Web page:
Apricot trees are one of the earlier producing fruit trees and, because they are self-pollinating, meaning they do not need more than one tree to bear fruit, they can be grown in a small yard. Pink or white flowers bloom in early spring, followed by fruit in May, with a standard size tree producing three to four bushels of fruit yearly. Apricot trees do not begin producing fruit until the third to fourth year after planting, but you can get started with a few relatively easy steps for growing your tree.
Plant your apricot tree in early spring after the chance of all frost has passed. Choose a location that will receive full sun daily.
Prepare the garden soil by breaking up the ground with a shovel or rake. Work in compost or peat moss to make a well-draining soil.
Dig a hole at least twice as big as the root ball and set the tree in the hole, gently spreading apart the roots. Fill the hole about halfway with soil, then add water and let it drain completely. Fill in the rest of the way with more soil and tamp down with your shovel.
Water your tree well after planting. Each week, water your tree deeply using a garden hose and letting the water slowly trickle out for about one hour. This ensures the roots get a deep watering. During the fruiting period, double the watering to two times weekly. No need to water during winter.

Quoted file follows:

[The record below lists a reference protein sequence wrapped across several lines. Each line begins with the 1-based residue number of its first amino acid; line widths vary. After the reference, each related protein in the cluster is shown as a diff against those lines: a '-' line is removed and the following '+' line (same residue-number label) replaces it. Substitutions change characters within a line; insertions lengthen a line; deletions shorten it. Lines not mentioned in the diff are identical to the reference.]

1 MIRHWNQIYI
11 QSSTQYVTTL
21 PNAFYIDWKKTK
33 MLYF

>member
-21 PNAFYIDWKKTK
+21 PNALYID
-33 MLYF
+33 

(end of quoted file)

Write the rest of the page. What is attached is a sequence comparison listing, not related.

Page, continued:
Fertilize your new tree after planting, using a high-nitrogen fertilizer (e.g. 10-5-5) which helps to develop healthy roots and vegetation. Do not fertilize again until after the first set of fruit. After the first set of fruit, use a balanced fertilizer that is equal parts of nitrogen, phosphorus and potassium, and fertilize after fruiting is done and then again in the spring before flowering begins.
Keep a 4-foot area around the base of the tree free of grass and weeds. Add a 3- to 4-inch layer of mulch underneath your tree to help control weeds and grass and retain moisture in the soil.
Prune any shoots and suckers that grow out of the branches and roots. Prune lightly in the first two years of growth since fruit is produced from second-year wood. As the tree grows only remove branches that are crossing or rubbing and those that are growing straight up in the center of the tree. Do not prune any other branches in the first two years. After the second year, prune in late summer after fruiting is over and prune into a vase shape with an open middle. This improves air flow through the branches and allows even sunlight exposure.
Thin the fruit once it starts producing or the size of the fruit will be greatly reduced. To thin, when the fruit reaches about 1 inch in diameter, remove all but three or four apricots per cluster. This allows the remaining fruit to grow larger.
Things You Will Need
- Apricot tree
- Pruning shears
- Care for a Gold Plum Tree
- Prune a Santa Rosa Plum Tree
- Plant a Montmorency Cherry Tree
- Prune a Damson Plum Tree
- Care of Apricot Trees
- Prune an Italian Purple Plum Tree
- Force Avocado Trees to Fruit
- Prune Dwarf Citrus Trees
- Prune Mango Trees
- Bartlett Pear Tree Care
- How Do I Care for My Meyer Lemon Tree?
- Pistachio Tree Planting